5 Things To Look For When Making Large Equipment Purchases
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5 Things To Look For When Making Large Equipment Purchases

Managing Editor Tim Fritz gives us the Top 5 attributes to look for when purchasing five of the largest pieces of shop equipment – alignment machines, brake lathes, lifts, tire changers and wheel balancers.



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Alignment Machines

1. Think Long Term: Long-term shopping does not mean finding the lowest price, but finding the best “value balance” of features that can boost productivity and durability. This value can be measured in the quality of the product, depth of support and innovative features. Simply put: Pay now or pay more down the road for poor quality, spotty service and crippling productivity problems.

2. Features: Choose features that can help to maximize the technician’s time and decrease the number of trips around the car. It could be as simple as an air hose at each corner of the lift for tire inflation. Also, it could be a system that can eliminate the need to manually pull and replace the pins on the turn and slip plates. Ask any alignment technician about what is the most time-consuming part of an alignment and they will say that it is pulling the pins on the plates. With some alignment systems, an alignment might require two or three trips around the vehicle to replace the pins.


3. Updated Specs: Being able to continuously update the software is important. Alignment machines are long-term investments and you don’t want to be stuck a few years down the road unable to service your customers’ newer vehicles because you haven’t updated the software on your alignment machine. Some alignment consoles can update through wifi and even pull vehicle specs directly from the internet.

4. Preventing Downtime: Damage to the heads is one of the leading causes for alignment equipment downtime. Wireless alignment systems eliminate the chance of wires being tripped over. When performing an alignment, set-up time is shorter because technicians no longer have to deal with wires or wireless transmitters. Other machines use cameras to calculate alignment readings, which can save time and increase profits.


5. Training: When looking for alignment training for your technicians, look for courses that offer a balance between classroom time and hands-on experience in the shop setting. Technicians should be afforded the opportunity to use the alignment machine under real-world conditions. Many equipment manufacturers have regionalized training centers so technicians won’t have to travel across the country for classes.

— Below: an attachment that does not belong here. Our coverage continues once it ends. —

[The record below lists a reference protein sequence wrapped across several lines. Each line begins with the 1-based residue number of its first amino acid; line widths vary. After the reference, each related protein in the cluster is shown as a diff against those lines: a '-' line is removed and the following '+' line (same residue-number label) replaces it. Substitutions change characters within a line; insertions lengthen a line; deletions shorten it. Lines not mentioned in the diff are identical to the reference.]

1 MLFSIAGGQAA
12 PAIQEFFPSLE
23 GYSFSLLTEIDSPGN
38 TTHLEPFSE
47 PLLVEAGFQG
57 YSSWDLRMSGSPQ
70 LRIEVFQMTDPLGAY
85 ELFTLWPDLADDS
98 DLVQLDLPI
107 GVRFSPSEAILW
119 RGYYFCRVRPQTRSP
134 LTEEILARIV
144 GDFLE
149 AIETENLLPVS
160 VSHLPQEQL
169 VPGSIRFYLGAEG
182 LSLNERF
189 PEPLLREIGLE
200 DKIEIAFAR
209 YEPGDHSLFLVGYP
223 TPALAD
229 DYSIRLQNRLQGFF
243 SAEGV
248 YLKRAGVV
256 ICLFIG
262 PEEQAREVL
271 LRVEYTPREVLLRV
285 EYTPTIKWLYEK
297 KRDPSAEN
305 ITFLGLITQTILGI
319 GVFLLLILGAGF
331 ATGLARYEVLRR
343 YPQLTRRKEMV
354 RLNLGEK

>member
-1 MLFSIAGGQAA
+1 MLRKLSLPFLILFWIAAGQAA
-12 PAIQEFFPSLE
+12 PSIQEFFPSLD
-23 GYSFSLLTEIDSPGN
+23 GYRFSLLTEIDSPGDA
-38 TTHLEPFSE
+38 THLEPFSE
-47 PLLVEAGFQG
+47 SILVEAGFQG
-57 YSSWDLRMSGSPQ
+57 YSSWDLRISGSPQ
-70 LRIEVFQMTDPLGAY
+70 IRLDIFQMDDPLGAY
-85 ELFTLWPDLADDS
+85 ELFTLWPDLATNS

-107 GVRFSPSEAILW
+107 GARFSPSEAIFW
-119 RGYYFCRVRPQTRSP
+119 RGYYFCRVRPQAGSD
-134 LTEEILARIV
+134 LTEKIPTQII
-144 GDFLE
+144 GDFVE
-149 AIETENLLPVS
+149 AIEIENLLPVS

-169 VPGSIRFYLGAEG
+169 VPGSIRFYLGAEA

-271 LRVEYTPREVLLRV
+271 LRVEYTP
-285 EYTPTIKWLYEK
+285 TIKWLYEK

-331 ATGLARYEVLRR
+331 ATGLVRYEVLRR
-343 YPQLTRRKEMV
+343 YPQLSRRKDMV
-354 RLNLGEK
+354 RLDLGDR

Brake-LatheBrake Lathes

1. Shop Location: Before purchasing a brake lathe, be sure to map out your shop so you know where the brake lathe will be positioned. You need to know any space limitation you may have. Placing the brake lathe where the most brake work is done in the shop can save a lot of time and add to the profitability of the brake job.

2. Be Prepared: Not having the right adapters and accessories can be a productivity killer. Be sure to purchase the adapters and accessories your shop needs to speed set up and prevent mistakes.


3. Bench/On-Car: When choosing a lathe, take time to go back through your repair orders to see what types of jobs your shop is seeing the most of on a regular basis. This will help you decide if you need a bench or on-car lathe, or both. An on-the-car brake lathe can eliminate lateral runout with the rotor installed on the vehicle. This can help to eliminate pulsation problems.

4. Sharp Bits: Be sure you always have sharp bits. Cutting a rotor in one pass is essential for productivity.

5. Training: Equipment purchases are large investments for repair shops. When purchasing a new brake lathe, be sure to take advantage of any training the manufacturer may offer. This can be as easy as going to the manufacturer’s website and watching a training video. Technicians need to be able to take advantage of all the features of the lathe in order to increase the profitability of the brake job.



1. Safety: Lift safety is paramount. Make sure the lift you are considering purchasing is ALI/ETL Certifed. More information on this third-party certification program can be found at www.autolift.org.


2. Accessories: Lifting equipment comes with many different options and features. Carefully consider all options so you are able to equip your shop with equipment that will reduce job time and increase profits.